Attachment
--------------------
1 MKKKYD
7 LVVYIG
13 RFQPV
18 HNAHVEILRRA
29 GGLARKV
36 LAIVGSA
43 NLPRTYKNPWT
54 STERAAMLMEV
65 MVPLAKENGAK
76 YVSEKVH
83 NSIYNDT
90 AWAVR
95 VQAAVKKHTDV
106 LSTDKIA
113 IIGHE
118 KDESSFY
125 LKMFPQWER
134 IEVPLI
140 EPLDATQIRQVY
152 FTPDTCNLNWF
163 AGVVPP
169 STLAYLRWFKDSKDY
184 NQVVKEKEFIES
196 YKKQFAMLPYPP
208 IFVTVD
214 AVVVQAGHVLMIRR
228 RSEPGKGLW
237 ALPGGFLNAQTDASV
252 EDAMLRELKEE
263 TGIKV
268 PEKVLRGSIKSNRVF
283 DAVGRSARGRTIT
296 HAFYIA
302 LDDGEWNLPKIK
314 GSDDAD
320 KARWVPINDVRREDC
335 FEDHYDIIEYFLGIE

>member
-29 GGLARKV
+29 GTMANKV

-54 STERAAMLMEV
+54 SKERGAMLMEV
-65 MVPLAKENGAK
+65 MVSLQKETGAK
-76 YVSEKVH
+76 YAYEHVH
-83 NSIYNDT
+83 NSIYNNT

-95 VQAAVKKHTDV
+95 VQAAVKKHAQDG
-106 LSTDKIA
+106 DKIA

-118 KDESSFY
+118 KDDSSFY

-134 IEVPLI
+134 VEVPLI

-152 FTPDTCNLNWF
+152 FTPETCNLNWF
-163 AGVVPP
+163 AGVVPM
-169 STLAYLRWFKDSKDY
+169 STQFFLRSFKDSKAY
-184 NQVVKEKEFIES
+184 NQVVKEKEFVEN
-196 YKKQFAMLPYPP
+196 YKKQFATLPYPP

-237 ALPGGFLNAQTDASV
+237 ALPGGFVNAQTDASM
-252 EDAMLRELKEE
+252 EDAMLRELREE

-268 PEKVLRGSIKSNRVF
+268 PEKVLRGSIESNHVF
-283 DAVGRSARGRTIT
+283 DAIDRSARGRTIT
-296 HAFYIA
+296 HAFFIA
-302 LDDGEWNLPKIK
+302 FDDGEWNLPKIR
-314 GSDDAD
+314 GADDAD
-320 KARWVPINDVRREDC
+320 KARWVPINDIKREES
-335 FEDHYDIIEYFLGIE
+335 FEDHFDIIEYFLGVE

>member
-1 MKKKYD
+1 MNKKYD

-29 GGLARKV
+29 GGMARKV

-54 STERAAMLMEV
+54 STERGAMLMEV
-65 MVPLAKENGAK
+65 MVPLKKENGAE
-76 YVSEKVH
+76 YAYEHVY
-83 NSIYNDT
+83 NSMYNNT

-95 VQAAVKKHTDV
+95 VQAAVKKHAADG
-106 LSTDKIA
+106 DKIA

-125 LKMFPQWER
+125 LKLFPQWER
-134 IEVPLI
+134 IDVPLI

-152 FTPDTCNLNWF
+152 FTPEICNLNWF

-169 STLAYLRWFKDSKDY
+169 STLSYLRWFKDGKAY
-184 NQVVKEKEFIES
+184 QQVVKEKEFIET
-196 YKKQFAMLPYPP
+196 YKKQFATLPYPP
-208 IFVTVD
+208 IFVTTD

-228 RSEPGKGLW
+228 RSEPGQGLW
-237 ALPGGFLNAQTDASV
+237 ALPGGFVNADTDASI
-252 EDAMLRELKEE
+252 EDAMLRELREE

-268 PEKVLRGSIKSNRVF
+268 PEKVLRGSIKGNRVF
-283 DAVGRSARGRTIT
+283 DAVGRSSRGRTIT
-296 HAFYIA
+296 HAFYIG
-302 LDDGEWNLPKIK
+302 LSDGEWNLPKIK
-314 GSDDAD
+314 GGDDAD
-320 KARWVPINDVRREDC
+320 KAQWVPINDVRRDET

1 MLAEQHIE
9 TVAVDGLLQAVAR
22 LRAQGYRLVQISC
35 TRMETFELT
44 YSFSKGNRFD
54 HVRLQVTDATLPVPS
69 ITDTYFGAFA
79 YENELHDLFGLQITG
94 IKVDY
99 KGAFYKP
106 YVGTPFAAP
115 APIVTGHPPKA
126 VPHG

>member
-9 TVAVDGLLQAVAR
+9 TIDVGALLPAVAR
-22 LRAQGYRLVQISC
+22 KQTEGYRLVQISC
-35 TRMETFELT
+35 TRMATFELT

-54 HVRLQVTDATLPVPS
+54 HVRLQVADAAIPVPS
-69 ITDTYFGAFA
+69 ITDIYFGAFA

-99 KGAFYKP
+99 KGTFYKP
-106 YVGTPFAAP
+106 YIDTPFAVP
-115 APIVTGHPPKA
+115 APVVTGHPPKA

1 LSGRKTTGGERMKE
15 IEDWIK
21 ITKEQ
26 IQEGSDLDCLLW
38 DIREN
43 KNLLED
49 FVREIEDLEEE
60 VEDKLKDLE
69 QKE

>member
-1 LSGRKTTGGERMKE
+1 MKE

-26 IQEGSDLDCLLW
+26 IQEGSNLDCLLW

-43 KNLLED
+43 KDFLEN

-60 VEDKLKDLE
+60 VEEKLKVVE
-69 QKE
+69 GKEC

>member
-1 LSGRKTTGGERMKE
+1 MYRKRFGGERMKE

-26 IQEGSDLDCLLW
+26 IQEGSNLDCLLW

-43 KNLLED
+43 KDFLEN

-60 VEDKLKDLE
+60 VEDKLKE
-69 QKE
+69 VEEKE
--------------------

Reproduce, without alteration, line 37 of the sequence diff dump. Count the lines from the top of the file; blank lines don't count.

335 FEDHYDIIEYFLGIE